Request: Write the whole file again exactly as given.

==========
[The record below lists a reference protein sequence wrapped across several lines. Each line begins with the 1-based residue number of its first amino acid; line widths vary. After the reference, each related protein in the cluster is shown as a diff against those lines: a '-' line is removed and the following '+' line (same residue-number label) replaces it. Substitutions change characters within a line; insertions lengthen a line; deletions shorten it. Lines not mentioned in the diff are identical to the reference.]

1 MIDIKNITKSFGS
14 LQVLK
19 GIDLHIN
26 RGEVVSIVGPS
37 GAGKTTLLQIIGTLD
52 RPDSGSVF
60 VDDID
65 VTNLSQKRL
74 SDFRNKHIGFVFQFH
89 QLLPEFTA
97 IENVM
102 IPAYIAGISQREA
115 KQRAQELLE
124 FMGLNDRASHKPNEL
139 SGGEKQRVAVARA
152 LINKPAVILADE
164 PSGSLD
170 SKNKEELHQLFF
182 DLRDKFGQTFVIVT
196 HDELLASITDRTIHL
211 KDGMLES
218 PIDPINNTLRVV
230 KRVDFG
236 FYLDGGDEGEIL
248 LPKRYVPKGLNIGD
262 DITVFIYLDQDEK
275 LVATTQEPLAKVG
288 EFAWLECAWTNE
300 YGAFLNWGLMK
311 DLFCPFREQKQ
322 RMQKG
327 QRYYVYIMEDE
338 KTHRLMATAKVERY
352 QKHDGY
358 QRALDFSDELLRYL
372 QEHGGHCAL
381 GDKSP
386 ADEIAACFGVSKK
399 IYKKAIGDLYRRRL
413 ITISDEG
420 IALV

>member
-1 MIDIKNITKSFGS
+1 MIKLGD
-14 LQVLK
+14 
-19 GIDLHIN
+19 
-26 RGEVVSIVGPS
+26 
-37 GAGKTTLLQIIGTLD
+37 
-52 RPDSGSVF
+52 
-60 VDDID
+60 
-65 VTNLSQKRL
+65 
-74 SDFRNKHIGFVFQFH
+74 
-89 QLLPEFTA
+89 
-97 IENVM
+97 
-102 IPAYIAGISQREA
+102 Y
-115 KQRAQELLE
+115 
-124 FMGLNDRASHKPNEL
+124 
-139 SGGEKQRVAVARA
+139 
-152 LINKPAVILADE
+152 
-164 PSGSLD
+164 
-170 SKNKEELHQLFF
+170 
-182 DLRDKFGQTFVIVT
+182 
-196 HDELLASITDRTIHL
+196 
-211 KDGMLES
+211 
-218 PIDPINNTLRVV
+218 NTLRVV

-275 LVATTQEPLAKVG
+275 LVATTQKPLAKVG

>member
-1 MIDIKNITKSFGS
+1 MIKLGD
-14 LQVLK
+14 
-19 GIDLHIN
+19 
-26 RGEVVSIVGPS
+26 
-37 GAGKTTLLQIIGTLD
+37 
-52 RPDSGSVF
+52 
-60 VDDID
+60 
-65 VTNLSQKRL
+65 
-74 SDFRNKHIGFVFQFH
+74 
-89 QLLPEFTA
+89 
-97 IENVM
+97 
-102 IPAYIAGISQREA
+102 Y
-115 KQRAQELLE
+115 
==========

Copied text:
[The record below lists a reference protein sequence wrapped across several lines. Each line begins with the 1-based residue number of its first amino acid; line widths vary. After the reference, each related protein in the cluster is shown as a diff against those lines: a '-' line is removed and the following '+' line (same residue-number label) replaces it. Substitutions change characters within a line; insertions lengthen a line; deletions shorten it. Lines not mentioned in the diff are identical to the reference.]

1 MIDIKNITKSFGS
14 LQVLK
19 GIDLHIN
26 RGEVVSIVGPS
37 GAGKTTLLQIIGTLD
52 RPDSGSVF
60 VDDID
65 VTNLSQKRL
74 SDFRNKHIGFVFQFH
89 QLLPEFTA
97 IENVM
102 IPAYIAGISQREA
115 KQRAQELLE
124 FMGLNDRASHKPNEL
139 SGGEKQRVAVARA
152 LINKPAVILADE
164 PSGSLD
170 SKNKEELHQLFF
182 DLRDKFGQTFVIVT
196 HDELLASITDRTIHL
211 KDGMLES
218 PIDPINNTLRVV
230 KRVDFG
236 FYLDGGDEGEIL
248 LPKRYVPKGLNIGD
262 DITVFIYLDQDEK
275 LVATTQEPLAKVG
288 EFAWLECAWTNE
300 YGAFLNWGLMK
311 DLFCPFREQKQ
322 RMQKG
327 QRYYVYIMEDE
338 KTHRLMATAKVERY
352 QKHDGY
358 QRALDFSDELLRYL
372 QEHGGHCAL
381 GDKSP
386 ADEIAACFGVSKK
399 IYKKAIGDLYRRRL
413 ITISDEG
420 IALV

>member
-1 MIDIKNITKSFGS
+1 MIKLGD
-14 LQVLK
+14 
-19 GIDLHIN
+19 
-26 RGEVVSIVGPS
+26 
-37 GAGKTTLLQIIGTLD
+37 
-52 RPDSGSVF
+52 
-60 VDDID
+60 
-65 VTNLSQKRL
+65 
-74 SDFRNKHIGFVFQFH
+74 
-89 QLLPEFTA
+89 
-97 IENVM
+97 
-102 IPAYIAGISQREA
+102 Y
-115 KQRAQELLE
+115 
-124 FMGLNDRASHKPNEL
+124 
-139 SGGEKQRVAVARA
+139 
-152 LINKPAVILADE
+152 
-164 PSGSLD
+164 
-170 SKNKEELHQLFF
+170 
-182 DLRDKFGQTFVIVT
+182 
-196 HDELLASITDRTIHL
+196 
-211 KDGMLES
+211 
-218 PIDPINNTLRVV
+218 NTLRVV

-275 LVATTQEPLAKVG
+275 LVATTQKPLAKVG

>member
-1 MIDIKNITKSFGS
+1 MIKLGD
-14 LQVLK
+14 
-19 GIDLHIN
+19 
-26 RGEVVSIVGPS
+26 
-37 GAGKTTLLQIIGTLD
+37 
-52 RPDSGSVF
+52 
-60 VDDID
+60 
-65 VTNLSQKRL
+65 
-74 SDFRNKHIGFVFQFH
+74 
-89 QLLPEFTA
+89 
-97 IENVM
+97 
-102 IPAYIAGISQREA
+102 Y
-115 KQRAQELLE
+115 